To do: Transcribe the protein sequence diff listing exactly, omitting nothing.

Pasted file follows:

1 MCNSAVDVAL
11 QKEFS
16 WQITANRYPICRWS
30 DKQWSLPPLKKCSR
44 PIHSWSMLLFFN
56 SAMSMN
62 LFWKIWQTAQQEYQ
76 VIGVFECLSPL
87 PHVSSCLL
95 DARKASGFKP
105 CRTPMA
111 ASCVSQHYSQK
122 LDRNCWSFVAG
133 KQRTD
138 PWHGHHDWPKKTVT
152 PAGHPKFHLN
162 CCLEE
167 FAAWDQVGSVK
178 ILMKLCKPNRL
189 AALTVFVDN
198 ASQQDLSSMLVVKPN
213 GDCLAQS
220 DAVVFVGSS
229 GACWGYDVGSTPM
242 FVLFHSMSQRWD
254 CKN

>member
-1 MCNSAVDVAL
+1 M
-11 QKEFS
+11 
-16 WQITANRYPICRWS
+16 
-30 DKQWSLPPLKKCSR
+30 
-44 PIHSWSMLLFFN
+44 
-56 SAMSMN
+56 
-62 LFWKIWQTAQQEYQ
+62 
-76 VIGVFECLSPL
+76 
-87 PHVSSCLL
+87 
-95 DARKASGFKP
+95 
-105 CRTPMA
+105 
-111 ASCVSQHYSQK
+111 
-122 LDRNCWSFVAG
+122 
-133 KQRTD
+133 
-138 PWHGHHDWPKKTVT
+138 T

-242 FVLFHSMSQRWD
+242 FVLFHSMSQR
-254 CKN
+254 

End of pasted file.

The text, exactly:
1 MCNSAVDVAL
11 QKEFS
16 WQITANRYPICRWS
30 DKQWSLPPLKKCSR
44 PIHSWSMLLFFN
56 SAMSMN
62 LFWKIWQTAQQEYQ
76 VIGVFECLSPL
87 PHVSSCLL
95 DARKASGFKP
105 CRTPMA
111 ASCVSQHYSQK
122 LDRNCWSFVAG
133 KQRTD
138 PWHGHHDWPKKTVT
152 PAGHPKFHLN
162 CCLEE
167 FAAWDQVGSVK
178 ILMKLCKPNRL
189 AALTVFVDN
198 ASQQDLSSMLVVKPN
213 GDCLAQS
220 DAVVFVGSS
229 GACWGYDVGSTPM
242 FVLFHSMSQRWD
254 CKN

>member
-1 MCNSAVDVAL
+1 M
-11 QKEFS
+11 
-16 WQITANRYPICRWS
+16 
-30 DKQWSLPPLKKCSR
+30 
-44 PIHSWSMLLFFN
+44 
-56 SAMSMN
+56 
-62 LFWKIWQTAQQEYQ
+62 
-76 VIGVFECLSPL
+76 
-87 PHVSSCLL
+87 
-95 DARKASGFKP
+95 
-105 CRTPMA
+105 
-111 ASCVSQHYSQK
+111 
-122 LDRNCWSFVAG
+122 
-133 KQRTD
+133 
-138 PWHGHHDWPKKTVT
+138 T

-242 FVLFHSMSQRWD
+242 FVLFHSMSQR
-254 CKN
+254 